Swearing makes you seem more honest
But we still don’t recommend it in polite company (aka, the courtroom)! An international team of researchers (from the Netherlands, Hong Kong, the United States and the United Kingdom) have just published an article examining two perspectives on profanity and honesty.
The researchers say that, on one hand, profanity is considered a violation of social norms—but, on the other hand, profanity is often used to express one’s true feelings and might therefore, be seen as a sign of honesty. So (likely in search of tenure) these academics pressed forward to examine a question which has never crossed our minds: does swearing make you seem more honest? And, the short answer is, yes it does.
The researchers conducted three separate studies and here is a summary of what they found:
In general, we are more likely to swear to express ourselves rather than to attack others.
Those who swear were less likely to lie and deceive in a total of 73,000 Facebook updates (a metric of importance to be sure).
And finally, (by using the 2012 Integrity Analyses of 48 US states completed by the Center for Public Integrity) the researchers found that those who swear more tend to live in states that have more integrity. (Okay, then!) Yes, readers, we are also amazed that there are whole states that have more integrity. Oh—please don’t tell those 73,000 Facebook people about this or we will be inundated with likes, hates, and everything else we really don’t need.
The researchers say that when one is not filtering their language they are likely being truthful and that observers use this heuristic shortcut to assess trustworthiness. This would not always be true of course and the researchers do comment that just because you curse does not mean you are law-abiding. Good to know.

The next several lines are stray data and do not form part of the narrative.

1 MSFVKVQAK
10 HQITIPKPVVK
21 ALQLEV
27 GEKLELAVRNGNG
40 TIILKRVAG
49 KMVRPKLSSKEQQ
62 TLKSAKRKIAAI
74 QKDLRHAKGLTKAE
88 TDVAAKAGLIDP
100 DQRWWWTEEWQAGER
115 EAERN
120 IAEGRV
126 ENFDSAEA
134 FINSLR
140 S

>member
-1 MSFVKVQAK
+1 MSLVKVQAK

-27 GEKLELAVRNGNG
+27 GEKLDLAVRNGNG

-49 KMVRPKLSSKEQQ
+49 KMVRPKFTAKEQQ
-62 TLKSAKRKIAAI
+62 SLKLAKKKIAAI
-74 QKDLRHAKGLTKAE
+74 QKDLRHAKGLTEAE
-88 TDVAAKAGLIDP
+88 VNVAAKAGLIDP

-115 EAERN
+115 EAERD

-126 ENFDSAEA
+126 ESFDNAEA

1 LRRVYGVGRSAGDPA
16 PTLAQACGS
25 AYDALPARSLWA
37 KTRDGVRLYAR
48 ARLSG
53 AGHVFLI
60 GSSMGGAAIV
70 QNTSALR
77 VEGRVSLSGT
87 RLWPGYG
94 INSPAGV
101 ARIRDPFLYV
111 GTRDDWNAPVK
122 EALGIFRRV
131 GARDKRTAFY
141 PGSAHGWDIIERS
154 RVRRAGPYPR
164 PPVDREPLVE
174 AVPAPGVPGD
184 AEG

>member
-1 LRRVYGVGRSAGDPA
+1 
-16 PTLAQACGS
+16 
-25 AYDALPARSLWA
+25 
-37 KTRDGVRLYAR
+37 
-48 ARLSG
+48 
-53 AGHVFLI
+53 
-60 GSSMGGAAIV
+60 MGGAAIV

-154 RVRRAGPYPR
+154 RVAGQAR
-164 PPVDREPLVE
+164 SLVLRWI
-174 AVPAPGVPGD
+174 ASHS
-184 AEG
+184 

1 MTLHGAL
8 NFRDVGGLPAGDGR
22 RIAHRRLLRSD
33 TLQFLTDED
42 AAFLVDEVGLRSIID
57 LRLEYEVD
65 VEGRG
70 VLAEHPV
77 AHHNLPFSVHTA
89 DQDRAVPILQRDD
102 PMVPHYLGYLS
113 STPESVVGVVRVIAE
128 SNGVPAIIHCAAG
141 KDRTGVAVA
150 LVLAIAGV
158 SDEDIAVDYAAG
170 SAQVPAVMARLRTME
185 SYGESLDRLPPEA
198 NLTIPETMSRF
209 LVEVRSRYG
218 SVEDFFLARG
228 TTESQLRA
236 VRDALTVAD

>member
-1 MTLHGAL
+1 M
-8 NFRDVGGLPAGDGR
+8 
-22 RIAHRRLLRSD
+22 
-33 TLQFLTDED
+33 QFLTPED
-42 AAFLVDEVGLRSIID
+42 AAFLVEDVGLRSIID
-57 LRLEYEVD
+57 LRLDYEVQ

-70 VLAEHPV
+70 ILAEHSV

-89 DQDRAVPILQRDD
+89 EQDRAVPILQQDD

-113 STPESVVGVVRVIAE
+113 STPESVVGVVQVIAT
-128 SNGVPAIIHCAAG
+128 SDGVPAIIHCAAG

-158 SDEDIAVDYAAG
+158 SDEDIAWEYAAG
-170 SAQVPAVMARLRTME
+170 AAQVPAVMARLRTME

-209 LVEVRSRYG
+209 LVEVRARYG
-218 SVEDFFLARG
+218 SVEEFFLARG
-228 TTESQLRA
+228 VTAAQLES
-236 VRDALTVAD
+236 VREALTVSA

From a litigation advocacy perspective, it is an interesting study.
We’ve had witnesses who peppered their speech with profanities and while some mock jurors found it refreshing and a sign of honesty, others found it insulting and offensive. Thus, some mock jurors listened and some mock jurors tuned out.
We’ve had a male Hispanic witness who talked directly and without shame about extramarital sexual behavior, yet was embraced by our [generally conservative on social issues] Hispanic mock jurors as being “nasty but honest”.
And we’ve had female witnesses whose testimony was so matter-of-fact and seemingly non-rehearsed that mock jurors referred to them as “salt of the earth” sorts, based on just a few minutes of deposition excerpt.
We think using profanity in the courtroom is almost always a very bad idea. It might offend jurors, but it is almost sure to raise the ire of the judge. When mock jurors dismiss a witness’ testimony because “he wasn’t wearing a tie” or “her hair is a very strange color”—the use of profanity will communicate to jurors that a witness is at best not taking the process seriously, or disrespecting the court. My mom would have pointed out that there are certainly other behaviors aside from profanity that witnesses can use to bolster their credibility without sacrificing civility.
Just for fun, BigThink.com/ has summarized this paper and they include a 6 minute video with deception detection guru Paul Ekman on their site. You may find it interesting—and at minimum, you will see he is a very credible speaker—even without using profanity (or wearing a tie).
Feldman, G., Lian, H., Kosinski, M., & Stillwell, D. (2017). Frankly, We Do Give a Damn: The relationship between profanity and honesty. Social Psychological and Personality Science DOI: 10.1177/1948550616681055